"A wrecked vehicle. Totalled. On its back, in the trees. Looks like the programmer just stumbled out of it, into our lane. Must have been the rain."

"Our counterparts didn't adequately protect their occupant," Decider says. "Regrettable. Let us all take heed."

"But surely we should still be able to hear the transponder?" Net asks.

Video squints at the frame. A long minute goes by, and the next (and, in a way, final) frame, arrives. "That's not one of our vehicles," Video announces. And gasps. "A competitor's vehicle! Brand new plates!" Video whirls to face the others, aghast.

Net holds a finger up to its ear, listening intently. "Ah! I'm getting a late response. He wasn't in the facial recognition results because he was removed from the database recently! He quit! Worse than quit, he was poached!"

There is a moment of silence.

Decider meets Video's horrified gaze, and Net's look of betrayed shock, with one of stolid resolve. Decider calls out again. "Brakes?"

"Yuss, mate?" the brakes murmur.

"Take the rest of the day off, why don't you? And tell your friend, the accelerator... it can take it from here. Take it all the way in."

"You got it, mate. Cheers."

Video relaxes. "That was very decisive of you."

"Thank you!" Decider says. "Video, could you lend Net and me your heuristics? Let's settle in to watch the rest of this. Video, my friend... what would you say that expression on his face is?"

"I couldn't say," Video says. "But, if I was a wishing subsystem, I would wish for... realisation."

Next: The Hypothesis Hypothesis

Discussion (17)

2020-11-16 20:32:21 by qntm:

2,283 words. Running total is 32,939 words. I think this one turned out really well! This is one of those prompts ("long account of car crash") where you think "Yeah, I can probably find a fun story in this one by the end of it" and there you go. I actually edited this one a bit, that's how much I like it.

2020-11-16 21:07:28 by theTrueMikeBrown:

I liked it too :)

2020-11-16 21:19:58 by Sigma_100:

Oh this is fantastic. I feel like there is a whole lot of depth lying just below the surface of this story. Lots of disturbing implications hidden behind a rather pleasant (and dare I say, heavily abstracted/anthropomorphized?) and business-as-usual pow-wow between several subsystems of an automated car.

2020-11-17 01:03:27 by skztr:

Is this intended to be "anthropomorphised" or is the implication that human-level general-purpose AI have be relegated to these tasks?

2020-11-17 01:43:42 by Harry: "The driverless car swerves towards a single pedestrian to avoid a crowd of ten, except it's the car's manufacturer's CEO"

2020-11-17 04:02:27 by Len White:

Clearly it's the brainwashed ems from Lena that are running the vehicle subsystems.

2020-11-17 13:53:21 by createleaf:

Loved this, nice style with the slowdown to communication between frames and the bantering between the subsystems. The final part with actively speeding up toward the victim took me out of it a bit. Couldn't easily imagine what kind of world this would have to be taking place in for the programming to allow it. If anything I'd expect the car to just stop braking. That would already be evil, resolving a moral trade-off wrongly, with potentially nobody the wiser, rather than just going all out evil by actually actively murdering someone.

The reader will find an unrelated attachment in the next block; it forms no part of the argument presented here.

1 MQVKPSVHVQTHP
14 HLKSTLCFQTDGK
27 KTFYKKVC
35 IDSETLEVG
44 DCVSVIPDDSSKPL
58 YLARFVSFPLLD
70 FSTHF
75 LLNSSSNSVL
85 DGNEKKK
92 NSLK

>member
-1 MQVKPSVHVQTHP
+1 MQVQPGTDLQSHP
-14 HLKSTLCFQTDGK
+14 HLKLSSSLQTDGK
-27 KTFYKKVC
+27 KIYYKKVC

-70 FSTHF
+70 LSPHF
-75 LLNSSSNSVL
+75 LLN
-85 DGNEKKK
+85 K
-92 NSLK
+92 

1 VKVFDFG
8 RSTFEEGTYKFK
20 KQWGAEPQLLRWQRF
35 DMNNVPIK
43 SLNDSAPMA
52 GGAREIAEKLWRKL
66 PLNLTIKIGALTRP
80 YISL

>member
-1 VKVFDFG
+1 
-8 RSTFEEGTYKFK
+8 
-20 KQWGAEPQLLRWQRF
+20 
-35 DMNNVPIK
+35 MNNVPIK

2020-11-18 01:45:42 by ian:

Well, the lead programmer was evil enough to enable prioritizing 40,000 lives over everyone else, and put themselves at the top of the list. Rather than treating all lives as the highest priority. I am unsurprised that the immoral programmers created car AI that would be willing to deliberately kill an enemy.

2020-11-18 14:26:09 by beeb:

Much like human drivers, Decider doesn't realize it's not really in charge. Assassination Protocol, buried deep in the air conditioning firmware, bides its time and silently pulls the strings.

2020-11-19 20:24:03 by chriswaitwhat:

Loved this one. The "AI as multiple personalities" reminded me of Crystal Society by Max Harms - if you haven't read it, you might enjoy some of how it plays out.

2020-11-21 23:24:23 by narf:


2021-02-10 08:27:52 by Adam:

Delightful. I love the distinct voices.

2021-02-10 08:28:35 by Adam:

Driver reminds me of George Clooney in "O Brother..."

2021-03-14 03:49:23 by Stephen Collings:

The Crystal Society deals with a similar collection of AIs sharing a body.

2021-05-19 03:41:59 by cyanide:

whoaaaa this is really cool. I like the different voices/characters for the different protocols

2022-05-19 01:17:32 by Gav:

So, a couple of years ago when I read this for the first time, I remember being struck by one of the throwaway lines in this story, (about the tyres being inflated to a sensible radius for once). It was something I've heard argued about previously, but reading it that time prompted me to do some testing on whether the idea is true or not. After 2 years I've finally gotten around to writing up my results: (And also love all your stories and articles, QNTM!)

2022-11-12 08:49:38 by me:

Reminded me of Disco Elysium and all the thoughts talking in your head

New comment by :

Plain text only. Line breaks become <br/>
The square root of minus one: